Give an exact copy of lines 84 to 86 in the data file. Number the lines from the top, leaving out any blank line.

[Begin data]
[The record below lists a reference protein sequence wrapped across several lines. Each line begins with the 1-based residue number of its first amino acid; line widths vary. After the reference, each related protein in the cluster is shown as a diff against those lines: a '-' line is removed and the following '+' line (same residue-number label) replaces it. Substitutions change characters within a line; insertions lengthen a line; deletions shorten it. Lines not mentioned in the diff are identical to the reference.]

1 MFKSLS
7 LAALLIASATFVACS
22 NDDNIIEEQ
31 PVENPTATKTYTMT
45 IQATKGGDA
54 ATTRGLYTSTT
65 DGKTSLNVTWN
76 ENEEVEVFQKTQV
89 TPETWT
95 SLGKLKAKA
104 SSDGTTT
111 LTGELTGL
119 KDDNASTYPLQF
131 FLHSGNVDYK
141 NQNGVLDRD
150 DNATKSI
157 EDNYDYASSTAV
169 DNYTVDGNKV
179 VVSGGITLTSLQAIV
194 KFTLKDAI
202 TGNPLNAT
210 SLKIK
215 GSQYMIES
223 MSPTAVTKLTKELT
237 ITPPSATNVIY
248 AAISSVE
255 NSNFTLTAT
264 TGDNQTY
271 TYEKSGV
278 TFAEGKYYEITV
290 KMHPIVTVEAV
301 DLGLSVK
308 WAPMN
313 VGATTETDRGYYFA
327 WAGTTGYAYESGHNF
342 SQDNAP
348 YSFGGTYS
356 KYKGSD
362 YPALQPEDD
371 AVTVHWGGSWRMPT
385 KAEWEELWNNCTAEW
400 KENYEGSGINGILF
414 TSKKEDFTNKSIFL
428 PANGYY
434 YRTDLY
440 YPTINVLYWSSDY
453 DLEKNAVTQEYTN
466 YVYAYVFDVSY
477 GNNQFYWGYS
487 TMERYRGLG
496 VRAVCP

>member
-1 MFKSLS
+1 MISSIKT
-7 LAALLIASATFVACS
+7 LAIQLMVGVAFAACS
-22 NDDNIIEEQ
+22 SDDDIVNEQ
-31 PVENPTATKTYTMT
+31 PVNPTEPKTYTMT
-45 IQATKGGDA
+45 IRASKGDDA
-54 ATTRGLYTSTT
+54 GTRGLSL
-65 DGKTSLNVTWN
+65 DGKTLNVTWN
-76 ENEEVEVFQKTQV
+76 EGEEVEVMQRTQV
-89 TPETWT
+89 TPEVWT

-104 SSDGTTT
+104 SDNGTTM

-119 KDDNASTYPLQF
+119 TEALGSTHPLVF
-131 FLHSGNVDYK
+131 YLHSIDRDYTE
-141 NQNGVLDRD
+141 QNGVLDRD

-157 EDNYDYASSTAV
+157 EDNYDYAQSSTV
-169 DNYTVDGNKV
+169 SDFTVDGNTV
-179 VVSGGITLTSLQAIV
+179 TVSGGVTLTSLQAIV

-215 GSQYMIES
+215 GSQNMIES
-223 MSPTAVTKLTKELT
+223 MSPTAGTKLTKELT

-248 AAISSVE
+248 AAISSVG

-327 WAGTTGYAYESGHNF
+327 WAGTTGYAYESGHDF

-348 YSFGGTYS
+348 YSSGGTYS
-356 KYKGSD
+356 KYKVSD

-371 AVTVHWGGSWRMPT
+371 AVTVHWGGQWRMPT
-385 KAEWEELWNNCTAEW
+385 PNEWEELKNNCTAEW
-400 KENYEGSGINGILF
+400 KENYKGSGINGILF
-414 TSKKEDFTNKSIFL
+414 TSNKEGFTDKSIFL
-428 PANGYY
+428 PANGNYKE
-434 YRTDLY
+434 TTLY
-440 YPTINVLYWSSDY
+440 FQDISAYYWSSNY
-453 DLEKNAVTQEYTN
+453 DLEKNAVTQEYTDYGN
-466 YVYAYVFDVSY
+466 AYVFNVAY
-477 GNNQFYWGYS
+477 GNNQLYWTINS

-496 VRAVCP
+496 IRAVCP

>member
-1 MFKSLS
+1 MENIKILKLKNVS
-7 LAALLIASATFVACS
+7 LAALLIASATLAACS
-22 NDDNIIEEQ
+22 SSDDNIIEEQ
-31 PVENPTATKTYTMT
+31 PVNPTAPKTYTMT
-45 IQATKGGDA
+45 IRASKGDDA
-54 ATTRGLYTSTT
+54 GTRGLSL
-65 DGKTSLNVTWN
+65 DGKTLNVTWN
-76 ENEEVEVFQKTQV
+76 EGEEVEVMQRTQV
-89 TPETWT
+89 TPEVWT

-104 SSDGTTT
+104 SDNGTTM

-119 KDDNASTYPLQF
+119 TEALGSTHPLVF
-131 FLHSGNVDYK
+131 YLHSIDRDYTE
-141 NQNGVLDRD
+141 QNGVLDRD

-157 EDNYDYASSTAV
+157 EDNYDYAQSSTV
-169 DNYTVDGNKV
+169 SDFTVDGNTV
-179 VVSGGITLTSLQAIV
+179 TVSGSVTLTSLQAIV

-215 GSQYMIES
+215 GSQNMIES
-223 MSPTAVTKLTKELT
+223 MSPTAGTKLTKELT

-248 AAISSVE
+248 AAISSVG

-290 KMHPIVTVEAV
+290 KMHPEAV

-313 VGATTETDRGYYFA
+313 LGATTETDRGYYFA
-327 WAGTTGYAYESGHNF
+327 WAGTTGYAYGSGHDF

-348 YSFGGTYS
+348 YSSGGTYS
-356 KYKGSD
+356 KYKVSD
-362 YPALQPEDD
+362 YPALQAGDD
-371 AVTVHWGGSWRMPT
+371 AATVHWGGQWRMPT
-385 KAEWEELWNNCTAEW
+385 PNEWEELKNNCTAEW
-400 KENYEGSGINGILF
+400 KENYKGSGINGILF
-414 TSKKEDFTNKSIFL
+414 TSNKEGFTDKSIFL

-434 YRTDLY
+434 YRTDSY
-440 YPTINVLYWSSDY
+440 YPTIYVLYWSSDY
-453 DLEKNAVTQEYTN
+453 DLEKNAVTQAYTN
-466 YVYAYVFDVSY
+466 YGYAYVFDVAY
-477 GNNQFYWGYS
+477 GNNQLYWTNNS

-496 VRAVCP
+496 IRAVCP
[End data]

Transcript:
-179 VVSGGITLTSLQAIV
+179 TVSGGVTLTSLQAIV

-215 GSQYMIES